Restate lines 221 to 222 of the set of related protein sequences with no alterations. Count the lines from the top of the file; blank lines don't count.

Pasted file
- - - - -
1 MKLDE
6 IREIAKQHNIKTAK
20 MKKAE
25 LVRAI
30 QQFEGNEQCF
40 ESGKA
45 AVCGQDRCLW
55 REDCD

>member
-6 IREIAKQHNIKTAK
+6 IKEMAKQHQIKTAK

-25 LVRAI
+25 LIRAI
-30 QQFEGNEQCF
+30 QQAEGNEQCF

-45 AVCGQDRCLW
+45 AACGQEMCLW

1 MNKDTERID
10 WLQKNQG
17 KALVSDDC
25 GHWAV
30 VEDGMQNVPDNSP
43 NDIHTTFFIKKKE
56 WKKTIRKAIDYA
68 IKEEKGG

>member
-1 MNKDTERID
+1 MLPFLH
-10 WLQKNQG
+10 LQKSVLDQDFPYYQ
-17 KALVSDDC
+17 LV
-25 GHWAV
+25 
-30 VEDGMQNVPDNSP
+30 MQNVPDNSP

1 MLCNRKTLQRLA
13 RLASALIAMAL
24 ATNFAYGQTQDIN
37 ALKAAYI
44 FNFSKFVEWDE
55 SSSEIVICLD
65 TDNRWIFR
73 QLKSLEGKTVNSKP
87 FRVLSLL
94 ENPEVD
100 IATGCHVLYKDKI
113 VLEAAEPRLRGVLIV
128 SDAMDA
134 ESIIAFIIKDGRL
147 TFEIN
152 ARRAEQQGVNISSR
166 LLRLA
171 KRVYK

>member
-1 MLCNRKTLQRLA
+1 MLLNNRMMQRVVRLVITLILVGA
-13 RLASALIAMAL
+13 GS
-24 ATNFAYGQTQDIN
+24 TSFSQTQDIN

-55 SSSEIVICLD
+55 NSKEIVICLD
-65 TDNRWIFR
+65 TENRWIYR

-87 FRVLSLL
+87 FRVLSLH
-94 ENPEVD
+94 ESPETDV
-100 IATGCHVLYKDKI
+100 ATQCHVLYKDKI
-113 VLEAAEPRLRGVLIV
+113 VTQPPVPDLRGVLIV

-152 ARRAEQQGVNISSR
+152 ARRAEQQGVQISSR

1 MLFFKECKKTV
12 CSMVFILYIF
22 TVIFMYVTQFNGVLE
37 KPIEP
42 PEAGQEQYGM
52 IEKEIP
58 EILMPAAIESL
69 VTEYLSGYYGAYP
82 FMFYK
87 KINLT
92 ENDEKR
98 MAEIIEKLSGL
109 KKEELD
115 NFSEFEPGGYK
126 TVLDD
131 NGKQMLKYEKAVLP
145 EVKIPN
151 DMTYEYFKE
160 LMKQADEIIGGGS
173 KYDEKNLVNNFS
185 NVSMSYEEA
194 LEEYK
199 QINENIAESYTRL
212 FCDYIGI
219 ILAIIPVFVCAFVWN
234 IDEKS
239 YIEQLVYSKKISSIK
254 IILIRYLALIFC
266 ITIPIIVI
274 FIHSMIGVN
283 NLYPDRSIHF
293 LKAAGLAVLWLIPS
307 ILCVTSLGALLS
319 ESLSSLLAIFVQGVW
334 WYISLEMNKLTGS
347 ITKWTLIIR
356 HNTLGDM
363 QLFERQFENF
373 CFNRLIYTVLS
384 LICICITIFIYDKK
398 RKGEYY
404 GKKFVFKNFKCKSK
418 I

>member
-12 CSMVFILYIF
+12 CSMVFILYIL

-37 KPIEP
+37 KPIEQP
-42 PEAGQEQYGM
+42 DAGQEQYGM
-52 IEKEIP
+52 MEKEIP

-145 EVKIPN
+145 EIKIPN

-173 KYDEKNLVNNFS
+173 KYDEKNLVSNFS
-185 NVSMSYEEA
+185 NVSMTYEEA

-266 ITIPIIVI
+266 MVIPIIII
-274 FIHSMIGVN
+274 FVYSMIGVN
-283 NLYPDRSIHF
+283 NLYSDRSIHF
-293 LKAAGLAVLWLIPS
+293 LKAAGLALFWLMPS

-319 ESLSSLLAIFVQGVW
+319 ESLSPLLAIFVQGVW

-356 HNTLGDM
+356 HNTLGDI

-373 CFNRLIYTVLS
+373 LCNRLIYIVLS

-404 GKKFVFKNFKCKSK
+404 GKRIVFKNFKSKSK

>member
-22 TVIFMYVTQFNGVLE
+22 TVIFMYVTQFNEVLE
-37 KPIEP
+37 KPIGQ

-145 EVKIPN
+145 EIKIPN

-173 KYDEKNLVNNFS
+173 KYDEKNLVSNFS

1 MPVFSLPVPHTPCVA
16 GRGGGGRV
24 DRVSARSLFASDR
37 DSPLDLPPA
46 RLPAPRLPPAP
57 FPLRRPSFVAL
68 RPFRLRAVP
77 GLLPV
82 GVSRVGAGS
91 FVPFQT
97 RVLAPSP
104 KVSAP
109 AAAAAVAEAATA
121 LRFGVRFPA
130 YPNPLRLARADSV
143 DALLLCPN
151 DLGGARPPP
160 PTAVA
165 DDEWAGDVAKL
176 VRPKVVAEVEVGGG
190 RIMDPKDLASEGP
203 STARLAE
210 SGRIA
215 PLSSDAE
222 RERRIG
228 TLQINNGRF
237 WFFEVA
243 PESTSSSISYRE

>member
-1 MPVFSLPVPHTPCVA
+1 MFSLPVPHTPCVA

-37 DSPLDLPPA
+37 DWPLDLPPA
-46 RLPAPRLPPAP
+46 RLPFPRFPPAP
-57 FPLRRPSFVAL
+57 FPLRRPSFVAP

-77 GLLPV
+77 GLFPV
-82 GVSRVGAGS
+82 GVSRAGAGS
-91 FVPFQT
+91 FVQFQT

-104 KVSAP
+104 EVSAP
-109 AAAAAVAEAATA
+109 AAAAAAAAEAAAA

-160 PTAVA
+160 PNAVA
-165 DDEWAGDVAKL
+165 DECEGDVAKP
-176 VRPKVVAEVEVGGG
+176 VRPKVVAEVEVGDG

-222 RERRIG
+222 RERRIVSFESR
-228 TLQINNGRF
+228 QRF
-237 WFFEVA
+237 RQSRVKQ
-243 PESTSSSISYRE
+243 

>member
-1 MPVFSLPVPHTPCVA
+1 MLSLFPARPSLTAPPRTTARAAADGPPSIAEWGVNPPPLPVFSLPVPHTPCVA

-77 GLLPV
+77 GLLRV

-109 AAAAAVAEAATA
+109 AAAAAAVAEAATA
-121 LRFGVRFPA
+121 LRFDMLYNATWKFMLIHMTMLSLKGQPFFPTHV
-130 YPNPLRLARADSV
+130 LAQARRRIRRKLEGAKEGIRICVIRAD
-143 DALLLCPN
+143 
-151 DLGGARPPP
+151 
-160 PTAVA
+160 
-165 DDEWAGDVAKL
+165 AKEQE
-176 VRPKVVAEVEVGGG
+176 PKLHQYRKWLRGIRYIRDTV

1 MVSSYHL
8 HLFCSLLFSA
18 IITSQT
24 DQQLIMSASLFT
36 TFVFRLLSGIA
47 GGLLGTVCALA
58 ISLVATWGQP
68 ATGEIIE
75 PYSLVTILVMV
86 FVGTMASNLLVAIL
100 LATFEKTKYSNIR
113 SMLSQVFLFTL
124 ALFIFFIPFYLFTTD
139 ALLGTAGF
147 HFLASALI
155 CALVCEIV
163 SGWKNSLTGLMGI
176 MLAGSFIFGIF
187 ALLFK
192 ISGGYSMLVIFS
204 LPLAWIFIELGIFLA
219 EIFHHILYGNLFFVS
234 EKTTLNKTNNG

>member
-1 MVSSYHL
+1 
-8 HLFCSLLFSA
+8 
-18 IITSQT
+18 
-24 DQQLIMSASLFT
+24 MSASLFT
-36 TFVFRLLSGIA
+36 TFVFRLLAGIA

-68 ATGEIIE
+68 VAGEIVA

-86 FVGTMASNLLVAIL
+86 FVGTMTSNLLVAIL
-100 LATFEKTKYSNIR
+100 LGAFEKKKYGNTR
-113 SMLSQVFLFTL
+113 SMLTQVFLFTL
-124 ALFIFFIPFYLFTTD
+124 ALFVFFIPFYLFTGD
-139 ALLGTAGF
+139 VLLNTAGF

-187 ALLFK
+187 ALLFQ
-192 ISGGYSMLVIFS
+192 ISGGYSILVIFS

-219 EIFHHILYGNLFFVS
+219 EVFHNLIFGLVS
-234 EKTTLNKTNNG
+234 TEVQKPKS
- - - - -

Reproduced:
-1 MPVFSLPVPHTPCVA
+1 MLSLFPARPSLTAPPRTTARAAADGPPSIAEWGVNPPPLPVFSLPVPHTPCVA